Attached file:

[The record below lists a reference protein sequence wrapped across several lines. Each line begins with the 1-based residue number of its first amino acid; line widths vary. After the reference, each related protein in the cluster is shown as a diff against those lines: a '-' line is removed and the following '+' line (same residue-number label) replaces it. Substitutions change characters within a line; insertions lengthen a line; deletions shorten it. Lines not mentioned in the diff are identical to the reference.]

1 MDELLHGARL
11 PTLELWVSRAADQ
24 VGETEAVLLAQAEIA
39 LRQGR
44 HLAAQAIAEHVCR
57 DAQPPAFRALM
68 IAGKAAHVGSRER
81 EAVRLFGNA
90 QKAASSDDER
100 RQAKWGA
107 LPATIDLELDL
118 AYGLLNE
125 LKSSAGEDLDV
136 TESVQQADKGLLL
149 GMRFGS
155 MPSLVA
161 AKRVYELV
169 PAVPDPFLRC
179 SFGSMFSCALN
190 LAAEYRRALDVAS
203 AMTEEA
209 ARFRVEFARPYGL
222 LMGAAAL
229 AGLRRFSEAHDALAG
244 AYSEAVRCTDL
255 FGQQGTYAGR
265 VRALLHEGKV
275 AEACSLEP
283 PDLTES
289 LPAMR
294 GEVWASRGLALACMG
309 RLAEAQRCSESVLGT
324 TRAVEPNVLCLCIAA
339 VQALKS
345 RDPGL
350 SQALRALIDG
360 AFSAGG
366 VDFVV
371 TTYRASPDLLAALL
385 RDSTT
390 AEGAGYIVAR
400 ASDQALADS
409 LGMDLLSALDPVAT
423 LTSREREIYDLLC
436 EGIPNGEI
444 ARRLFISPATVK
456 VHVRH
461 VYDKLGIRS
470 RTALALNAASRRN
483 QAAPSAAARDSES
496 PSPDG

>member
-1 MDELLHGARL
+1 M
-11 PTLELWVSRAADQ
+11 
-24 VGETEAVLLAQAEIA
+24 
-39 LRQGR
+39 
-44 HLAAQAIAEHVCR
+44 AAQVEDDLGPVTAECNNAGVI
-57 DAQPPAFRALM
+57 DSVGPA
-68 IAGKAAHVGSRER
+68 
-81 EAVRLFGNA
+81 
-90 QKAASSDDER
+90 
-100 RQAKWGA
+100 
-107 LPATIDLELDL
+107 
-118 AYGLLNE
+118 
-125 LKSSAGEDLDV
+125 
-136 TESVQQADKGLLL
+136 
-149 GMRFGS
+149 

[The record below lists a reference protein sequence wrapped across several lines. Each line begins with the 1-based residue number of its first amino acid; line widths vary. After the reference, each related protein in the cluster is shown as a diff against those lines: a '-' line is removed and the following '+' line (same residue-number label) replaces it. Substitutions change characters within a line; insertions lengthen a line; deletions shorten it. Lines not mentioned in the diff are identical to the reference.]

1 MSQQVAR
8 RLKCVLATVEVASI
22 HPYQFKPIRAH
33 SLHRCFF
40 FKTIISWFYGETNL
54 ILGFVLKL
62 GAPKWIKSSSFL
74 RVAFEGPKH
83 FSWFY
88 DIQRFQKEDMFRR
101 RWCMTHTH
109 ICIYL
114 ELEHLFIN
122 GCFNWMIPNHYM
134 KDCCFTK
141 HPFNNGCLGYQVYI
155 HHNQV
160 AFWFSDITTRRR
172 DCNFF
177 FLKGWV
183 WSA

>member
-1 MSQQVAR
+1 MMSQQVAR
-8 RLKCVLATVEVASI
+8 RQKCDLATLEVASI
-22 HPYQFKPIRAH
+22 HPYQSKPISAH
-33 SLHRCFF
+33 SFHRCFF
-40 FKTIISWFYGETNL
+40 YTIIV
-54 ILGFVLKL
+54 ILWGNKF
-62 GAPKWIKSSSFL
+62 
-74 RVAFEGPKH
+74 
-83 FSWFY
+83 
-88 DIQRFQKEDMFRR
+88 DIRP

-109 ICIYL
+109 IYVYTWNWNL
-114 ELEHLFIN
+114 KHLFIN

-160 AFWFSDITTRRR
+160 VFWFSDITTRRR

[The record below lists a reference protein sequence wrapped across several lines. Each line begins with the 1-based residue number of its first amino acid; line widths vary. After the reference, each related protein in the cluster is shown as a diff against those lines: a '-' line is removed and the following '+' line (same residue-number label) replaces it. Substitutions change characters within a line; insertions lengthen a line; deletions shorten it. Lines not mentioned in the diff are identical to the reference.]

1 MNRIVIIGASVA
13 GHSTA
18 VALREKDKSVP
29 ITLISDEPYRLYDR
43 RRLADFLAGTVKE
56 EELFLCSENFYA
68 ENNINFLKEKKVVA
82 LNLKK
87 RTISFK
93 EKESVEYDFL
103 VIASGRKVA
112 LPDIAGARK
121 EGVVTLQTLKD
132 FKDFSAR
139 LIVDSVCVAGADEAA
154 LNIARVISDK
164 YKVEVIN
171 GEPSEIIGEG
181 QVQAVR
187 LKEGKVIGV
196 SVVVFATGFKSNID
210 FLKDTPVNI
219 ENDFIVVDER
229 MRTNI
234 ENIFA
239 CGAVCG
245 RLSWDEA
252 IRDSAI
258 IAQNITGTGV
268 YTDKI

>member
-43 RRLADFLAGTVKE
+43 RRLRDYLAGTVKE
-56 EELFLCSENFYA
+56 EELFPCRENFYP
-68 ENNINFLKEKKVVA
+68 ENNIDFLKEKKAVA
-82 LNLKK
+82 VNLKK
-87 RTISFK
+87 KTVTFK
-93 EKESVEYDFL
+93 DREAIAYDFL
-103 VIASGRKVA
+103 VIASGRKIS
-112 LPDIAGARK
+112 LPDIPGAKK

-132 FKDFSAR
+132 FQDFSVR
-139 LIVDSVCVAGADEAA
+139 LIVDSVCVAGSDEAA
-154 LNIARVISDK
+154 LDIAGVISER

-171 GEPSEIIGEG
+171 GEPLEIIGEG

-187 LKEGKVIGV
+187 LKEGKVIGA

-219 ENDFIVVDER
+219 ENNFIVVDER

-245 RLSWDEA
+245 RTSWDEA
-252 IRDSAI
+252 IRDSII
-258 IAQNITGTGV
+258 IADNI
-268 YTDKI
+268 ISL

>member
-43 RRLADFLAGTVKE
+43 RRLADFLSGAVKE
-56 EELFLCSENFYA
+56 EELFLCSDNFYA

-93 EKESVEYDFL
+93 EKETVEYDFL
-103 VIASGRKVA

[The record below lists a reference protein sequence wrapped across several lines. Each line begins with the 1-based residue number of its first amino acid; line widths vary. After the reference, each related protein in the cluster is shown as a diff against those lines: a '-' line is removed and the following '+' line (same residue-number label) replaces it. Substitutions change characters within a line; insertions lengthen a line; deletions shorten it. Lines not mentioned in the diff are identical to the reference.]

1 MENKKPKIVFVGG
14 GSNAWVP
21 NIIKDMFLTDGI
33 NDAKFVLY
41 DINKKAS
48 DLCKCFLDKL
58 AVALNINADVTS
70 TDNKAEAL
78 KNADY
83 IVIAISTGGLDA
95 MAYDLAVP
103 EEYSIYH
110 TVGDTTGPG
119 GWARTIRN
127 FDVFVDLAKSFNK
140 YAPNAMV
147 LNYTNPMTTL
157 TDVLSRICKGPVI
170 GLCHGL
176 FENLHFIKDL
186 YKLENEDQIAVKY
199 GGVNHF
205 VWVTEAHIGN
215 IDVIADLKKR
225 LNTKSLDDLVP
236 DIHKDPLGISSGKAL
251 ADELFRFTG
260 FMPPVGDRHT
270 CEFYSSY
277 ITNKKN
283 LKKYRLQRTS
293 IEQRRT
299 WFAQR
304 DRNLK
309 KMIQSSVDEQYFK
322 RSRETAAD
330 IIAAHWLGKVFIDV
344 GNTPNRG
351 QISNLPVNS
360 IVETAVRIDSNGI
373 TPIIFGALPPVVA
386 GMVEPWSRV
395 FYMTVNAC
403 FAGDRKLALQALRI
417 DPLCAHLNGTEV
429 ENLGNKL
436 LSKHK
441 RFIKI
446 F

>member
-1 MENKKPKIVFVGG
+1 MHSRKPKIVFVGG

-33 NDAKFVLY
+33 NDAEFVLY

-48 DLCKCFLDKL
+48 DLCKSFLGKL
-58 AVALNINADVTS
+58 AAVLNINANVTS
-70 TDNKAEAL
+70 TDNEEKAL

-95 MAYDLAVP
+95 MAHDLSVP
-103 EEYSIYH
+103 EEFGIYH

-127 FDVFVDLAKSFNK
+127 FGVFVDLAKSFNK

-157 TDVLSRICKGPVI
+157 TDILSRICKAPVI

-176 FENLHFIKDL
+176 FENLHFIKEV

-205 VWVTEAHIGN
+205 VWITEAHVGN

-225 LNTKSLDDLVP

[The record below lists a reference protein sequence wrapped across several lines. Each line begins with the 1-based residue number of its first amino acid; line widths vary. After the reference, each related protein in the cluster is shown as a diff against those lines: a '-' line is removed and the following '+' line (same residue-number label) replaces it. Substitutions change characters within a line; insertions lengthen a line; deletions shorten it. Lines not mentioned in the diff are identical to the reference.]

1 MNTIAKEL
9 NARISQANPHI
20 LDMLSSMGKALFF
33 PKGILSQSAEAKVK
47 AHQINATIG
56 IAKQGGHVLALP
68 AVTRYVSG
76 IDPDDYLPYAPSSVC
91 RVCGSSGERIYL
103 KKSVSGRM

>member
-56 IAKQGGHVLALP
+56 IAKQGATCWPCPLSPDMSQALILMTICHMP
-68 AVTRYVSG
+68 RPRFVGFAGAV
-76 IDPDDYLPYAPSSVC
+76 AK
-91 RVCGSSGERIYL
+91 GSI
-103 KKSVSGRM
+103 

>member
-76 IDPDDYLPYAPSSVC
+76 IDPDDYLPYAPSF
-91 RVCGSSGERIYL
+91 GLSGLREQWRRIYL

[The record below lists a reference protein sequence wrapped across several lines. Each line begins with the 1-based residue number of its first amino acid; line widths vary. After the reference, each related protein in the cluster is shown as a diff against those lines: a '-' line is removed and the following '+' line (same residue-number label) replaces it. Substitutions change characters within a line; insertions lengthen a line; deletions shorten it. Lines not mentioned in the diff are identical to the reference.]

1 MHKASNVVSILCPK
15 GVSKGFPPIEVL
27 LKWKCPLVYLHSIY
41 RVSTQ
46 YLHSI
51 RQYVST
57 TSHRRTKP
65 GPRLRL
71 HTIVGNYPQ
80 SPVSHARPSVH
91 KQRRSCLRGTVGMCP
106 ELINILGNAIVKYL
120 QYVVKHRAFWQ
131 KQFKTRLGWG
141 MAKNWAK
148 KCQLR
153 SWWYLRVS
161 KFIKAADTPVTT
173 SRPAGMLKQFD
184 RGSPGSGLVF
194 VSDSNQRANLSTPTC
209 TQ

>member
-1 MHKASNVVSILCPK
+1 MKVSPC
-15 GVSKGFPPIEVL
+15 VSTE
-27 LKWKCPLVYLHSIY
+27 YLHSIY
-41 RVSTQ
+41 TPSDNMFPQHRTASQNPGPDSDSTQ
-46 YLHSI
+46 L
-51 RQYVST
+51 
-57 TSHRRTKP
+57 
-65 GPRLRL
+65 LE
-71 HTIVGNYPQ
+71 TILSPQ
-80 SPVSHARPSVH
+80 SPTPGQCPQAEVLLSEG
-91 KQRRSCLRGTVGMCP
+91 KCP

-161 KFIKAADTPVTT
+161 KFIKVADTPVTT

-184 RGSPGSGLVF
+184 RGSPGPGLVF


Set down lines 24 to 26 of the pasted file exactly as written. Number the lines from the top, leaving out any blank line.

222 LMGAAAL
229 AGLRRFSEAHDALAG
244 AYSEAVRCTDL